Friday, August 13, 2010

NASA Turns to Amazon Cloud Services for Light Speed Processing

NASA's Jet Propulsion Laboratory had over 180,000 images from a Saturn mission that they tried to process on their own computer equipment. Well... According to JPL Chief Technology Officer, Soderstrom, it took: 

"It took 15 days, straight 24-by-7 processing, and it still wasn't finished"

To test the hype of Cloud Computing, NASA pulled out a credit card and spun up 60 processors with Amazon Cloud Services.

The following Realization occurred for NASA:
  • Amazon's cloud finished processing it in five hours
  • Total cost of $200.
  • That breaks down to .66 cent per minute of use to process 180,000 images; and anybody can use Amazon Cloud Services if you don't want to own the hardware and just want to rent some computing power.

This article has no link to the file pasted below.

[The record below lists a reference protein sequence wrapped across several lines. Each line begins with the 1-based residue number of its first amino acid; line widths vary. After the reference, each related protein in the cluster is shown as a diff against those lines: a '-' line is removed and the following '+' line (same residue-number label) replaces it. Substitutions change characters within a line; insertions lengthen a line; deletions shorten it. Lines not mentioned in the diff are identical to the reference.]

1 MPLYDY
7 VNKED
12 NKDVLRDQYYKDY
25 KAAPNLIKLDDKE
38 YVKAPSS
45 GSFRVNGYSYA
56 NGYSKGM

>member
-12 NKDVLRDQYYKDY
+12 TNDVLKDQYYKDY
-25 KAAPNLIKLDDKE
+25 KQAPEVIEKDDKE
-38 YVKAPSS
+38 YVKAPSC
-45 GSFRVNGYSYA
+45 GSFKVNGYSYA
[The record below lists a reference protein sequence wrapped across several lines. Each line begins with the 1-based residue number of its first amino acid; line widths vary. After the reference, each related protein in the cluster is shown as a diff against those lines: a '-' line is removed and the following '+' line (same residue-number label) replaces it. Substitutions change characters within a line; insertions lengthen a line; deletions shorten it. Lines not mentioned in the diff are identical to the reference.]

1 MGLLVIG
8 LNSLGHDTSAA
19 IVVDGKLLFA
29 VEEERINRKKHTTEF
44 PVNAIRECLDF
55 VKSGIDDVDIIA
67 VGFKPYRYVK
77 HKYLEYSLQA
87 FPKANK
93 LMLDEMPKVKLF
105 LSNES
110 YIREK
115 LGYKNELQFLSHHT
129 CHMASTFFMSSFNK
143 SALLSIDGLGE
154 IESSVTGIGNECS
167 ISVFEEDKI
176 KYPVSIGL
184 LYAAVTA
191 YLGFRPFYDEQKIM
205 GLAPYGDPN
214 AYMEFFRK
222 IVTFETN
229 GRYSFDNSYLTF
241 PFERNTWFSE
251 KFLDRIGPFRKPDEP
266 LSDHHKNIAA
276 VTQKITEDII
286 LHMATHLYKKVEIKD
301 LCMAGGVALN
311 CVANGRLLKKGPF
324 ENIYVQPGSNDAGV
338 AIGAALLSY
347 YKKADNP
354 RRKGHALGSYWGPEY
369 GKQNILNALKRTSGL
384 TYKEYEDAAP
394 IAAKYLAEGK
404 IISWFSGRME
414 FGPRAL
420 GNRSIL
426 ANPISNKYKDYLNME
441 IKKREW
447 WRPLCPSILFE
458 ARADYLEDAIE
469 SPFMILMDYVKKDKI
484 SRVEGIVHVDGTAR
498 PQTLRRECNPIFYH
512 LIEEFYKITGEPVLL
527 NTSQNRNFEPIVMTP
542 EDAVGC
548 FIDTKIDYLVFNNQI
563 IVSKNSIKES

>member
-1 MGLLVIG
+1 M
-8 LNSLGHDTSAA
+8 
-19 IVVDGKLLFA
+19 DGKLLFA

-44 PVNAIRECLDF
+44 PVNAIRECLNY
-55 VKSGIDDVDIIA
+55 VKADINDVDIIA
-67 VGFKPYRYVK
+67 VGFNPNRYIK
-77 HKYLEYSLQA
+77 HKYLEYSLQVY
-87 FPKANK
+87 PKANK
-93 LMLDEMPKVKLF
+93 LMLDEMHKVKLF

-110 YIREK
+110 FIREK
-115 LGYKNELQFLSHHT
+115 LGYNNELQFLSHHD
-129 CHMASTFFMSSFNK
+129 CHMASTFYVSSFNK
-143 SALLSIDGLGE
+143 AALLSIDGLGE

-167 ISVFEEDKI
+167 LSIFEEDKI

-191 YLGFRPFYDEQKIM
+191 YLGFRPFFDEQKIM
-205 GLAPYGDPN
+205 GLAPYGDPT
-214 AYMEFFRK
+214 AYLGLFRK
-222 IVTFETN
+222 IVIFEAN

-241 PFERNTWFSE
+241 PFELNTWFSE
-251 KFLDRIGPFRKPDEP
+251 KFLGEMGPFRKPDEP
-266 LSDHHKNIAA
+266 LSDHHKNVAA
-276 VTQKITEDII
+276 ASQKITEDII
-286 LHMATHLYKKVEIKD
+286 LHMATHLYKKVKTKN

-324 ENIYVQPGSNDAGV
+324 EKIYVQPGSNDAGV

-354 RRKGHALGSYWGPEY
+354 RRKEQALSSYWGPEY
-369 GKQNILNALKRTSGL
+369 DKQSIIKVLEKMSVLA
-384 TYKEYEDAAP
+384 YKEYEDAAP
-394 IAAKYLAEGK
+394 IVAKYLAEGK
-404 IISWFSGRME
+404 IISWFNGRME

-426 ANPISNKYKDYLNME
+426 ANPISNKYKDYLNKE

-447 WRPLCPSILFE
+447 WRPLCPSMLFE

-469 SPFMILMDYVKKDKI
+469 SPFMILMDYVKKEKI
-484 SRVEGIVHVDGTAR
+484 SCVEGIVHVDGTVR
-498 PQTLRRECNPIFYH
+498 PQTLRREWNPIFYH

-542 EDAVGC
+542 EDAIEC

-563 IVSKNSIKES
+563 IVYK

Since time is money for so many businesses and government agencies it only a matter of time before we see more uses of cloud computing involving critical, confidential or sensitive data.

"That was some real validation for sure."

Though the image processing didn't involve critical mission or sensitive information, Soderstrom says it showed what could be done with cloud computing. And, as JPL works closely with vendors, they developed a comfort level to place more sensitive data on the cloud.

"We have validated that it can be secure if you do it right, and it can certainly save a lot of time and money."

Time, Soderstrom says, is a huge deal:

"It's more than people anticipate, maybe the biggest benefit of all. You don't have to find space in the data center, but you can just rent time.

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